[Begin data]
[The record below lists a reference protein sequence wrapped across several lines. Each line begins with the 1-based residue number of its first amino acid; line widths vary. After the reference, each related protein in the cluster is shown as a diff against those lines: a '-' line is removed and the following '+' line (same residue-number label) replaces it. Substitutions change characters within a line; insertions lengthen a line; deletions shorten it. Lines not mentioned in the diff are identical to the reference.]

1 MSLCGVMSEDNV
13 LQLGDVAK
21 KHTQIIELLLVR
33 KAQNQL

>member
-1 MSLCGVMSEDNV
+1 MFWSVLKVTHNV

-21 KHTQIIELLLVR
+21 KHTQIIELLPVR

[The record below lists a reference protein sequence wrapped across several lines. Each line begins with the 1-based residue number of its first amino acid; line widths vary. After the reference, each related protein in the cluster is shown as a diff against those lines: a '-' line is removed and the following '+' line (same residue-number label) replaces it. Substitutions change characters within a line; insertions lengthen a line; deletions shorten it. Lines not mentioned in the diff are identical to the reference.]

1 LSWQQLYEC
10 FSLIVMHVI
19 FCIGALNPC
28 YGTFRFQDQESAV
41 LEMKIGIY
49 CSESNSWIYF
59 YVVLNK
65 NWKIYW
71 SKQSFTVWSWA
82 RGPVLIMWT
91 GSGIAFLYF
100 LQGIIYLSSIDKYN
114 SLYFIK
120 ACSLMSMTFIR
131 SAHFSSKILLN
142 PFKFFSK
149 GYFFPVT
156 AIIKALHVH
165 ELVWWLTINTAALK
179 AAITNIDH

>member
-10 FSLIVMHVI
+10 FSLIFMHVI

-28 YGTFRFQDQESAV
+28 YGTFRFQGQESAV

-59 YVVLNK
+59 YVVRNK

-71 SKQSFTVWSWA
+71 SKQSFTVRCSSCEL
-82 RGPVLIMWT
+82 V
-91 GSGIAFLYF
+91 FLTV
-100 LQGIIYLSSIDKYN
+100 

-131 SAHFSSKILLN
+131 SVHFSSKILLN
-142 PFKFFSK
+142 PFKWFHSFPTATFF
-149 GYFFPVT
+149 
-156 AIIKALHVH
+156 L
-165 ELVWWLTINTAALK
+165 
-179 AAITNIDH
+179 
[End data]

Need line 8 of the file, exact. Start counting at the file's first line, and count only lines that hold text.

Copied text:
+1 MFWSVLKVTHNV